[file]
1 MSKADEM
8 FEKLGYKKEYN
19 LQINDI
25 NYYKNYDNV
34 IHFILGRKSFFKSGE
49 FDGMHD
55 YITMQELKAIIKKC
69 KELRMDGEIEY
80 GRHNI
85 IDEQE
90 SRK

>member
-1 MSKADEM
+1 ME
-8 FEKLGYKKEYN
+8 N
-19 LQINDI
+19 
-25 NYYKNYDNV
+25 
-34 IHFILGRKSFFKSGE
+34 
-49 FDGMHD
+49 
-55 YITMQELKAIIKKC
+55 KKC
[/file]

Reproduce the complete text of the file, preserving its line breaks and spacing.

1 MSKADEM
8 FEKLGYKKEYN
19 LQINDI
25 NYYKNYDNV
34 IHFILGRKSFFKSGE
49 FDGMHD
55 YITMQELKAIIKKC
69 KELRMDGEIEY
80 GRHNI
85 IDEQE
90 SRK

>member
-1 MSKADEM
+1 ME
-8 FEKLGYKKEYN
+8 N
-19 LQINDI
+19 
-25 NYYKNYDNV
+25 
-34 IHFILGRKSFFKSGE
+34 
-49 FDGMHD
+49 
-55 YITMQELKAIIKKC
+55 KKC